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Seminal Vesicle Function

Seminal Vesicle Function

Seminal vesicles are a part of the male reproductive anatomy. Learn all about the seminal vesicle function by going through the following article and the information provided herein.
Bodytomy Staff
The male reproductive system, although different from the female reproductive system is still as complicated as the latter. There are many organs that make up the male reproductive system. The most important function of the male reproductive system is to produce the seminal fluid. This seminal fluid helps carry the sperms outside the body after ejaculation. This seminal fluid is produced in the internal organ of the male reproductive system, called the seminal vesicles. The seminal vesicle is also called glandula vesiculosae or vesicular glands. The seminal vesicle function is quite simple, but very important. In this Bodytomy article, we shall study the function of the seminal vesicle in detail.
Where are the Seminal Vesicles Located?
Seminal vesicles are attached to the vas deferens, which are long, muscular tubes that carry mature sperms to the urethra for ejaculation. Thus, the location of the seminal vesicles is behind and below the bladder within the pelvis.
What is the Anatomy of Seminal Vesicles?
Seminal vesicles are about 5 cm in length when curled up inside the glands structure. When opened to its full length, it measures about 10 cm in size. The excretory duct of the seminal gland enters the prostate gland as it opens up into the vas deferens.
What is the Function of the Seminal Vesicles?
There are many functions of the seminal vesicles. The first function of the seminal vesicles is to secrete large amounts of a fluid that turns into semen. Around 65% of the seminal fluid in humans is produced by the seminal vesicles. Next, the seminal fluid is alkaline in nature, that causes the semen to have an alkaline pH. This is very important as the vaginal tract is slightly acidic in nature. Thus, when the semen is deposited in the vagina, the alkalinity helps in neutralizing the acidity of the vaginal tract. When this happens, the sperms have a better chance to survive and reach the egg for fertilization.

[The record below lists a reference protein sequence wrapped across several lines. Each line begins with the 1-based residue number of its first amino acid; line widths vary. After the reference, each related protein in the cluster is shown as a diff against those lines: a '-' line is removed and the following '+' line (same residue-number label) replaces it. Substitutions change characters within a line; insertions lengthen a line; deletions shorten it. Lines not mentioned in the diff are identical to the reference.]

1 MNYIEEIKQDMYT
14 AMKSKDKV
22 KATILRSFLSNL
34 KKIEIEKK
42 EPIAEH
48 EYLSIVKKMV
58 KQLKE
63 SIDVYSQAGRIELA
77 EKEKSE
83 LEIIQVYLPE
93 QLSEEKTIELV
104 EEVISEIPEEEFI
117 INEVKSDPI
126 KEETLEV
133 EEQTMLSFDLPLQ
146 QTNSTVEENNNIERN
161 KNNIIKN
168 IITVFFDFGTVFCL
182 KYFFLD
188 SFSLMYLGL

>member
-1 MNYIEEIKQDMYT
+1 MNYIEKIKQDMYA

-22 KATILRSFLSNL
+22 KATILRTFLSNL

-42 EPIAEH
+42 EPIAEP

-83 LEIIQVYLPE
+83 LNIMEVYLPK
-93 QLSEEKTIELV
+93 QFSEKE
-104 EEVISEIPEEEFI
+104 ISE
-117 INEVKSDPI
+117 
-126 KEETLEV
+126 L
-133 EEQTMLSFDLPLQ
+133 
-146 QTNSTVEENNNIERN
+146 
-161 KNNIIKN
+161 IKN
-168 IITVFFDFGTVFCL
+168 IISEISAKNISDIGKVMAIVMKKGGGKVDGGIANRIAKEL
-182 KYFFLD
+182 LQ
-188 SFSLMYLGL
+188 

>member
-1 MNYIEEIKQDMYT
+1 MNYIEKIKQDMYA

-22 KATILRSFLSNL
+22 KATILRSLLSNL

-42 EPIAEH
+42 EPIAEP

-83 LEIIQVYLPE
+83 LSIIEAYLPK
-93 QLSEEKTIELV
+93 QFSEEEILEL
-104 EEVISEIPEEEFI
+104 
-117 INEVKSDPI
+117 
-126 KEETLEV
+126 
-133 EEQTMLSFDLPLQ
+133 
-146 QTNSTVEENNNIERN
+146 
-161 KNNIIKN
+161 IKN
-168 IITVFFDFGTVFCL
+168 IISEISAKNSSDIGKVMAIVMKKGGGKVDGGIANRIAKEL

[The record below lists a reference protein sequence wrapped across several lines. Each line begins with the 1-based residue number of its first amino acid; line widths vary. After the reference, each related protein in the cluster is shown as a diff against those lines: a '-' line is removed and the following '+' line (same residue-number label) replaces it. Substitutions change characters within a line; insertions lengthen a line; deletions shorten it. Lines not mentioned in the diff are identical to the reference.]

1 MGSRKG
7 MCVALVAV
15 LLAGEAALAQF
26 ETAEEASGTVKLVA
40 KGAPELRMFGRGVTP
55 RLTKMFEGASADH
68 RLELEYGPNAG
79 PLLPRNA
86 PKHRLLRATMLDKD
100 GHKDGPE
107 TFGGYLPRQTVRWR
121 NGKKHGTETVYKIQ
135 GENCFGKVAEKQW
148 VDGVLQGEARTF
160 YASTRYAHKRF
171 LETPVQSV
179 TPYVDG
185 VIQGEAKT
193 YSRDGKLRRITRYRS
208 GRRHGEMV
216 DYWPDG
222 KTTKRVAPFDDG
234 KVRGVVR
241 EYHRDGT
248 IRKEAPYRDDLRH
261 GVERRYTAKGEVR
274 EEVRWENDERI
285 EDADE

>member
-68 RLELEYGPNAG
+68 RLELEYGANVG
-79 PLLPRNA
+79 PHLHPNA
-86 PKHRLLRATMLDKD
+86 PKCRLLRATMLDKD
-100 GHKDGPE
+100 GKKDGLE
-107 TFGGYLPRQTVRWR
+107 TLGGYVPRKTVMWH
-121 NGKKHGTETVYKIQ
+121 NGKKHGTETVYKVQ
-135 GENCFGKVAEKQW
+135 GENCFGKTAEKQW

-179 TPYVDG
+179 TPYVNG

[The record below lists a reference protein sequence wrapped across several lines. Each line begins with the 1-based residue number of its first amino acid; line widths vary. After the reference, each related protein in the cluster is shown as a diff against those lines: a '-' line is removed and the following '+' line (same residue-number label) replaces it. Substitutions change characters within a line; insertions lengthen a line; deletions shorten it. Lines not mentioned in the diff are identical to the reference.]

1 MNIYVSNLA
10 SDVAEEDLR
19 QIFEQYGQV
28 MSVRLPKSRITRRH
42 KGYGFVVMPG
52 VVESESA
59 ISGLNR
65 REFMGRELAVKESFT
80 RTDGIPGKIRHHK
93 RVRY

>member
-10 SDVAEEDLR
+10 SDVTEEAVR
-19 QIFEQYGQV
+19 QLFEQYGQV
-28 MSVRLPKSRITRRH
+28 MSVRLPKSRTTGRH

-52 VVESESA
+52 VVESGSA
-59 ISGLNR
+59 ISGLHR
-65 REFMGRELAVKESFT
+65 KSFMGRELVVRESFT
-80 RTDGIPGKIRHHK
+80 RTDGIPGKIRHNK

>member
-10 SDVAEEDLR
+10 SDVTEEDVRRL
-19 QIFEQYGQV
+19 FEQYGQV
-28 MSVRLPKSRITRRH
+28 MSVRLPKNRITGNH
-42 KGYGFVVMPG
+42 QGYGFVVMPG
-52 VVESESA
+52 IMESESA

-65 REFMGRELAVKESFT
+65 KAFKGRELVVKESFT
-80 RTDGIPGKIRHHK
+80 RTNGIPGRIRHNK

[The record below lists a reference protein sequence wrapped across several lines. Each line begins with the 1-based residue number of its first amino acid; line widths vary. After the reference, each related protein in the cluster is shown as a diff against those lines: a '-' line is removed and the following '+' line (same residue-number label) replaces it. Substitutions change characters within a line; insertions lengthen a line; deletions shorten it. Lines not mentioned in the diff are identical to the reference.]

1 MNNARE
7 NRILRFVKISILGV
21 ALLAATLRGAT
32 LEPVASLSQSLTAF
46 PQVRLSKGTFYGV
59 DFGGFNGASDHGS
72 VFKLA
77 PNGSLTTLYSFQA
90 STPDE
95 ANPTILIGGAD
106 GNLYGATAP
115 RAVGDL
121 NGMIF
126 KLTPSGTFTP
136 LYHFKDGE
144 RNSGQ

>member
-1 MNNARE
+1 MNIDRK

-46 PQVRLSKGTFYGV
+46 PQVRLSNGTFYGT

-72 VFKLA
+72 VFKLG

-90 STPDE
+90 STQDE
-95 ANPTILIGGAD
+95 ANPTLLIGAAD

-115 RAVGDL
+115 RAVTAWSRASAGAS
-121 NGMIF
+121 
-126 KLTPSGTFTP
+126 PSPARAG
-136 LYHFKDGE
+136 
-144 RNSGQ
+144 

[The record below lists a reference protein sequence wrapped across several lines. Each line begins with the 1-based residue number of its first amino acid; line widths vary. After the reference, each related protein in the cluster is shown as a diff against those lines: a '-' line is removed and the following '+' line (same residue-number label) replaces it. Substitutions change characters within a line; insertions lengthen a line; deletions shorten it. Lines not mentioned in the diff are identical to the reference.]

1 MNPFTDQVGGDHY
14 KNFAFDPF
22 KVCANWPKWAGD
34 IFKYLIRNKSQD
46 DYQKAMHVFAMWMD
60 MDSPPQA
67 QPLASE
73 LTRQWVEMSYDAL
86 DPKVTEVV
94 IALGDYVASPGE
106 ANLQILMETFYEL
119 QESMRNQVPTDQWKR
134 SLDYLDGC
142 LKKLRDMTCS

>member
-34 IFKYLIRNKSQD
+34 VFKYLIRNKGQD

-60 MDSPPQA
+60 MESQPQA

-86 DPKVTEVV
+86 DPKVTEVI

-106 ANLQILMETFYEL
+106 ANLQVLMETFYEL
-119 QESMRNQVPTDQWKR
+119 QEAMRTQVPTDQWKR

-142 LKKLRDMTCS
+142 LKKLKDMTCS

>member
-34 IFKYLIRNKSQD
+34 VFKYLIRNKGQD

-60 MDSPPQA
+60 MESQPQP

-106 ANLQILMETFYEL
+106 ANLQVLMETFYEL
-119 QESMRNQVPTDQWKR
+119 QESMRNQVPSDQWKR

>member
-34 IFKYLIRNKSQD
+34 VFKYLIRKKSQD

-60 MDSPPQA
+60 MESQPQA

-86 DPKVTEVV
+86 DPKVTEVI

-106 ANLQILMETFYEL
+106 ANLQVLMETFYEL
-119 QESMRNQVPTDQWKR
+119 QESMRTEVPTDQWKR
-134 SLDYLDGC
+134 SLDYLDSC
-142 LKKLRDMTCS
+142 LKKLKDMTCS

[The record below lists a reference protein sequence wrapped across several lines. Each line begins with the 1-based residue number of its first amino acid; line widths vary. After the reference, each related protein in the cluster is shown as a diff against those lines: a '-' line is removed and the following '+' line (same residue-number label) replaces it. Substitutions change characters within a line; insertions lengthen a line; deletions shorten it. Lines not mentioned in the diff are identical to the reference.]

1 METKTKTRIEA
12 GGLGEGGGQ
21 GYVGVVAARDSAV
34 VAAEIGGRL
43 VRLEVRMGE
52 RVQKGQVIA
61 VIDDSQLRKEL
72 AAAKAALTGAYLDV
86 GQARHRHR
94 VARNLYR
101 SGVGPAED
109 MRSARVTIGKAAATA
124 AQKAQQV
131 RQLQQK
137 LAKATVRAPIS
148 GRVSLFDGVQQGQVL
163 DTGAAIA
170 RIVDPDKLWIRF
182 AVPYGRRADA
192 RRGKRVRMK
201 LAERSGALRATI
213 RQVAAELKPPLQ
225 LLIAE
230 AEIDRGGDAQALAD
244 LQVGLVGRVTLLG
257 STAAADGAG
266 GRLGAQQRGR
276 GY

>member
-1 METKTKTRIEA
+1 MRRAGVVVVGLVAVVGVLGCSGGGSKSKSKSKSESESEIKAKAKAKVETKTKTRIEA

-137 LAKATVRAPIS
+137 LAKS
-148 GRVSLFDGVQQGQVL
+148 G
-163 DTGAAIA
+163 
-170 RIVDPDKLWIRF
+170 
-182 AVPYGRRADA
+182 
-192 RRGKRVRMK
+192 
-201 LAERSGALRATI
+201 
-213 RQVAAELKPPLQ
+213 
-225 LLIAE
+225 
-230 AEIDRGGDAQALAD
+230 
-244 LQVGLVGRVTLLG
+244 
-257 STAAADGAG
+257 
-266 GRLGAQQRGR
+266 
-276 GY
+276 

One observes the semen is generally quite sticky and jelly-like in consistency when ejaculated. This sticky, jelly-like nature of semen is thought to help keep the sperms near the mouth of the womb and not slip away outside the vagina. Thus, increasing the chances of fertilization. Apart from increasing the chances of fertilization, seminal vesicle secreations also help provide nutrition to the spermatozoa. The thick fluid secreated contains proteins, mucus, vitamin C, flavins, phosphorylcholine, prostaglandins, fructose and enzymes. Fructose is supposed to provide energy to the sperms when swimming towards the egg. However, it has been found, on many occasions the sperms do not touch the seminal vesicle fluid. Thus, the physiological implications of seminal vasicular fluid are yet unclear.
This was all about seminal vesicle function. These sac-like pouches produce a fluid that is rich in fructose. It thus, helps in providing energy to the sperms. Apart from that, it produces a thick fluid that makes up a significant percentage of the semen ejaculated. This shows the function of the seminal vesicle is very significant when it comes to fertility of the male reproductive system.